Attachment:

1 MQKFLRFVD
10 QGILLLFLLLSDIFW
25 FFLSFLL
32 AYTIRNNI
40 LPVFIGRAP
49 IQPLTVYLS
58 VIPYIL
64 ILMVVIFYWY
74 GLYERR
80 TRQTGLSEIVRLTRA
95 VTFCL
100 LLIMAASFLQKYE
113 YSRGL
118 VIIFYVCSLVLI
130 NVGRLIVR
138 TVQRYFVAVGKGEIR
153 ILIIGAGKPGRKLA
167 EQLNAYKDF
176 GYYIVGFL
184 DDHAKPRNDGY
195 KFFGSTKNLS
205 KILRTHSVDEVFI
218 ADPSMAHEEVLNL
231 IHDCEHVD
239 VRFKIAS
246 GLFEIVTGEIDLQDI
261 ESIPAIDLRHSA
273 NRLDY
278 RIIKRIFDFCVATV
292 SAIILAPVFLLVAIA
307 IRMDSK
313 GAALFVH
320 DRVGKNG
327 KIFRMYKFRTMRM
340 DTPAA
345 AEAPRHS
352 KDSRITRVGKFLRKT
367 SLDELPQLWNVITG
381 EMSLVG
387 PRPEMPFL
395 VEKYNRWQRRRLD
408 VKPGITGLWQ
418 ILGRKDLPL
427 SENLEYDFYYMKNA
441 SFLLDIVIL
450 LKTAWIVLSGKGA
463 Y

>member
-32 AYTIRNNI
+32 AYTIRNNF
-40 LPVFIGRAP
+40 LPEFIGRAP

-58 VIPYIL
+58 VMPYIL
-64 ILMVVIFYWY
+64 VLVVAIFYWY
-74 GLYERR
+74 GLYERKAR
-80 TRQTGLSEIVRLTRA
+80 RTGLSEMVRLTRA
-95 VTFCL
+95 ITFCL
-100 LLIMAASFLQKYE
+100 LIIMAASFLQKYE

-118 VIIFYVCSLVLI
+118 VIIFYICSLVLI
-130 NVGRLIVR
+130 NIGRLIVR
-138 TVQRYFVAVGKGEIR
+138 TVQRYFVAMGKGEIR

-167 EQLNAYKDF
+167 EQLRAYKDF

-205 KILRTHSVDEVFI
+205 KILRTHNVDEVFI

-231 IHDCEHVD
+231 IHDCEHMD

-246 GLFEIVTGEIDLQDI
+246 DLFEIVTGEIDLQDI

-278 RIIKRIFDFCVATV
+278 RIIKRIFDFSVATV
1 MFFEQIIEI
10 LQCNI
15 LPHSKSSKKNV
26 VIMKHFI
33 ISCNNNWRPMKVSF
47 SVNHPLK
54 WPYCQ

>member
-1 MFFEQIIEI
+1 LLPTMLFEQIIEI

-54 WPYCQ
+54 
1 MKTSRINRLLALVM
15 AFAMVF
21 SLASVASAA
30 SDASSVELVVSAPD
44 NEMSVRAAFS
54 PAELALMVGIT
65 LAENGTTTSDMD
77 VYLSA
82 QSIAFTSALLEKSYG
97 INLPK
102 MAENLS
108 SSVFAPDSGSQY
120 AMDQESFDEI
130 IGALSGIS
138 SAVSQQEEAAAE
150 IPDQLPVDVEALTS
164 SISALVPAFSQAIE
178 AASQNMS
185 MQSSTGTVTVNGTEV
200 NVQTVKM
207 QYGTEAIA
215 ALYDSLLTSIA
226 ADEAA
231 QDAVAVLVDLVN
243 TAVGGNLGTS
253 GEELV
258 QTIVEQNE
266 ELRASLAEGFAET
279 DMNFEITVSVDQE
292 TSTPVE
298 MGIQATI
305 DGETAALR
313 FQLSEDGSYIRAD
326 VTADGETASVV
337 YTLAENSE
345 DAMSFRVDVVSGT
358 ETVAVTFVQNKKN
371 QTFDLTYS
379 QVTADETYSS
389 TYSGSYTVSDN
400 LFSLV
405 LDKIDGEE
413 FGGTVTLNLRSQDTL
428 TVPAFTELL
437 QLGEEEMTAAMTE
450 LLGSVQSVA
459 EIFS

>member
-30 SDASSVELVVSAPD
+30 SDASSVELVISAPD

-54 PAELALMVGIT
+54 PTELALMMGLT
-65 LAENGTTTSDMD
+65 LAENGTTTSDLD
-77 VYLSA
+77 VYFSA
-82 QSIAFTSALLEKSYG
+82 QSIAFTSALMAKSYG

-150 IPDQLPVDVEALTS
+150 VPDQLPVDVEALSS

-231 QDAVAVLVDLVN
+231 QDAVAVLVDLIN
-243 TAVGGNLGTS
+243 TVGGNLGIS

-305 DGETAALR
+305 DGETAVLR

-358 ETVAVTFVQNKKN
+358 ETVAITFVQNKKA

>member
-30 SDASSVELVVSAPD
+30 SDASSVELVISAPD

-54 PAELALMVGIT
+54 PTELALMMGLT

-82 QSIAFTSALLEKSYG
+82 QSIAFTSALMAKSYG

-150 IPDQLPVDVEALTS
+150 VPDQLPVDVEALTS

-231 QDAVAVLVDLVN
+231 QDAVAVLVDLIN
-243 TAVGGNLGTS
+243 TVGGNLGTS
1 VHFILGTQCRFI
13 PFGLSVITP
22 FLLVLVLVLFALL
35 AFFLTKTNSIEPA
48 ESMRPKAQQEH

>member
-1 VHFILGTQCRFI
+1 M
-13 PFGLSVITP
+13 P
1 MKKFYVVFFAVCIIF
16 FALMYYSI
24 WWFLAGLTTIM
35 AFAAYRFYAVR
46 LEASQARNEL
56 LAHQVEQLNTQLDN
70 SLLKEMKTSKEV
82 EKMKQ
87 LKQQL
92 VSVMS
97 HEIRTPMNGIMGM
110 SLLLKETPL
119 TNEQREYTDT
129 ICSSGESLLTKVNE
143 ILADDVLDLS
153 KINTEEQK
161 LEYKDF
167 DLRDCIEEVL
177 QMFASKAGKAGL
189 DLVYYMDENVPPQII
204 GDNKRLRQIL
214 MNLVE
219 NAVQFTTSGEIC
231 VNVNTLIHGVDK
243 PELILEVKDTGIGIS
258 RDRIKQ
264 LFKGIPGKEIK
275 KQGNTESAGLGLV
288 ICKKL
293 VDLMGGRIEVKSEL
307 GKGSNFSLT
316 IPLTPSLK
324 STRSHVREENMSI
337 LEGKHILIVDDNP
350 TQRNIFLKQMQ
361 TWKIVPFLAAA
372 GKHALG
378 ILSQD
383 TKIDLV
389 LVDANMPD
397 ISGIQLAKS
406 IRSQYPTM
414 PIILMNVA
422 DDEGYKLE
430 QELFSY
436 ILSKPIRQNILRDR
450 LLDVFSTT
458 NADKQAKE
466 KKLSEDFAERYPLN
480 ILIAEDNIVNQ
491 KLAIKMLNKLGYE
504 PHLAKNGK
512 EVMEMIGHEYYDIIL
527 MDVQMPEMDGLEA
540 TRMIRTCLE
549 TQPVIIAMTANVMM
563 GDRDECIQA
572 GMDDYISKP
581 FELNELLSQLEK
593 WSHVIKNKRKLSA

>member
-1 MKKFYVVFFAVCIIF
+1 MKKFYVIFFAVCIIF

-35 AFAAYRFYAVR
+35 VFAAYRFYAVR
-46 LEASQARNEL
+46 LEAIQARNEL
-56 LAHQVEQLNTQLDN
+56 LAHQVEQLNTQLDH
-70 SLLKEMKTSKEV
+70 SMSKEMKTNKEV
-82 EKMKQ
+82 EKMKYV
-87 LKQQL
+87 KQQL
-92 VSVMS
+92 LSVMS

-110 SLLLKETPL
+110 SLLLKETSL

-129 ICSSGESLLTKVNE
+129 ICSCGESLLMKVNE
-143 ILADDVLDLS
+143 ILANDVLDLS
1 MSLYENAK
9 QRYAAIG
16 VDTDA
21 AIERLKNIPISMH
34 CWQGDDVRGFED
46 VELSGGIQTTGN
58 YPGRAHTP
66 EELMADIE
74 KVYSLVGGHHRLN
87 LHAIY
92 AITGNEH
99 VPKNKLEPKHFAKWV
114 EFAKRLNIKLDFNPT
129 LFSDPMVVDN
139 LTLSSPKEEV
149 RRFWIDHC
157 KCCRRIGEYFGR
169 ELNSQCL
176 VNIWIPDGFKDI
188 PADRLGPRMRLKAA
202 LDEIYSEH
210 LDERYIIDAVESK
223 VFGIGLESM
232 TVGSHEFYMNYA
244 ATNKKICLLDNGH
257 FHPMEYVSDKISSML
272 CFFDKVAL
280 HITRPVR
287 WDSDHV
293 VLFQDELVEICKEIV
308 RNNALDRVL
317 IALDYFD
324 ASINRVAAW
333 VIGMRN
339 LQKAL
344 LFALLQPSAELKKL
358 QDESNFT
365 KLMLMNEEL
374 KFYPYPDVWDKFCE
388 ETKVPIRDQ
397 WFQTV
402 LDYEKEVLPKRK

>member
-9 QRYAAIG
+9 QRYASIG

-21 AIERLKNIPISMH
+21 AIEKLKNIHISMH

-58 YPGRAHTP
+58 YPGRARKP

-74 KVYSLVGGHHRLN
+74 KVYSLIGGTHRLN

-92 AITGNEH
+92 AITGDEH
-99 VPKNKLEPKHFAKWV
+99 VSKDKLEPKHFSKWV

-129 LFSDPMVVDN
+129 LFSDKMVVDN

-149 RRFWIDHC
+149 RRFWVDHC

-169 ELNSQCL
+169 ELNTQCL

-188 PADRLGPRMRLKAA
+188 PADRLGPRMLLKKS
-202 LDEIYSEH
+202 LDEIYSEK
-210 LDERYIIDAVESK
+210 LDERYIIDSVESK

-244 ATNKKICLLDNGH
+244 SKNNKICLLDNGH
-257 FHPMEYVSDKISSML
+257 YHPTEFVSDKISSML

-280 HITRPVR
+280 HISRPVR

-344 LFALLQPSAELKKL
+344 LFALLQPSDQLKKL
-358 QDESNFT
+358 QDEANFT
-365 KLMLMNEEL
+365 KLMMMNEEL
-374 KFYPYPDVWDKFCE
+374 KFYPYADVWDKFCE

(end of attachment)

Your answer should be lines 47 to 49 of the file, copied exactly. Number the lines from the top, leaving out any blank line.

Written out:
463 Y

>member
-32 AYTIRNNI